DUBLIN (AP) — A senior Irish Republican Army hard-liner was shot to death Friday in Belfast three years after former comrades in his splinter group threatened to kill him.
Residents say gunmen escorted the victim, 43-year-old Tommy Crossan, to a fuel depot overlooked by houses and shot him in the head and body at close range. He appeared to know he was about to be executed, a longstanding practice in IRA circles, and a Catholic priest was called to give the victim the Last Rites.
While no group claimed responsibility, police and politicians blamed Crossan's former group, the Continuity IRA, of following through on 2011 death threats against him.
The killing could be timed to two events: the Belfast peace accord of 1998, which was achieved on Good Friday, and Easter, which is the most important event of the year for Irish republicans. From Saturday to Monday, various factions of the IRA will honor their dead in cemeteries across Ireland and recall the Easter Rising of 1916, the Dublin rebellion that inspired the creation of the first IRA. Each faction's leaders take the opportunity to proclaim their group the one, true IRA.
Crossan spent five years in prison for a 1999 gun attack on a Belfast police station. While behind bars, he served as commander of the Continuity IRA prisoners, and had a pot of scalding water poured on him by British Protestant prisoners.
In 2008, he received a suspended sentence for the attempted extortion of a businessman. A year later, Continuity IRA colleagues accused him of using their organization as a front for a Belfast robbery spree. They also contended he had been seen meeting British intelligence agents in a Protestant part of Belfast, a claim that typically comes with a death sentence.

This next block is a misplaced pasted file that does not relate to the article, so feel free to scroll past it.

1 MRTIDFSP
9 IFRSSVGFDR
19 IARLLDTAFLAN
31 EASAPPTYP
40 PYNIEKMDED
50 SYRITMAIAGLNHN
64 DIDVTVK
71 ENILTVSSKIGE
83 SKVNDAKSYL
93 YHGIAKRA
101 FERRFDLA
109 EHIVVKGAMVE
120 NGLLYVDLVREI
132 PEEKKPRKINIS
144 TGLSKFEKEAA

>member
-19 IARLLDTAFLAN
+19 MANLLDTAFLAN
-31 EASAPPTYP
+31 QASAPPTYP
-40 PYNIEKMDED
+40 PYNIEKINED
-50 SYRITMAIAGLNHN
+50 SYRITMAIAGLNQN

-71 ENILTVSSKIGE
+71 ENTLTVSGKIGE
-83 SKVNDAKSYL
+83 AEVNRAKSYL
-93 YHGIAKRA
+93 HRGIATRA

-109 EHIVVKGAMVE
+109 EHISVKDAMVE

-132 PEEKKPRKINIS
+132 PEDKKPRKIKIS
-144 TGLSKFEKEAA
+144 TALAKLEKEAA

Crossan rejected the accusations and vowed not to flee his native Catholic west Belfast.
"These liars are trying to criminalize me and drive me from my home. But I'm here to stay," Crossan told an Irish tabloid, the Sunday World, in 2011 following the death threat. He said he'd never help the police or British intelligence agents. "Informers are traitors. They're the lowest of the low," he said.
The major IRA faction, the Provisionals, renounced violence in 2005, but other factions — chiefly the Continuity IRA and another group that media have dubbed the New IRA — continue to plot attacks. Police say both groups regularly mount robberies, run illegal rackets and extort money from criminal rivals.
Crossan's death was the first IRA killing in Northern Ireland since October, when the New IRA killed a Belfast drug dealer. That victim reportedly had paid a New IRA figure protection money, but refused to make a second payment.